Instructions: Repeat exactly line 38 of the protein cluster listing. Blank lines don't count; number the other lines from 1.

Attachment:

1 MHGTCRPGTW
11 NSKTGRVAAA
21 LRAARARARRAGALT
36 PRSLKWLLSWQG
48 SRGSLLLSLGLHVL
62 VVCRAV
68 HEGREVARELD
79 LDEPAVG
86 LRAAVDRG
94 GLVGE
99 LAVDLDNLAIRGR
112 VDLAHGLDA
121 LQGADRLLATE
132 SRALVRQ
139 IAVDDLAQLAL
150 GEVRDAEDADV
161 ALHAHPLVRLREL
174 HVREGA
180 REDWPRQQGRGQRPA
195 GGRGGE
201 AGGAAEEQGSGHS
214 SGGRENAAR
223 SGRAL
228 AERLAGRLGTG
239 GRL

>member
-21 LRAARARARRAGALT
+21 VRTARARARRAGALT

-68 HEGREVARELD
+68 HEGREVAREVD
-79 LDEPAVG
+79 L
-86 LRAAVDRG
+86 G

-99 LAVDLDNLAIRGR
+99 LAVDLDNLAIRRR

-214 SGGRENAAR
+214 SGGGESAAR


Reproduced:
+214 SGGGESAAR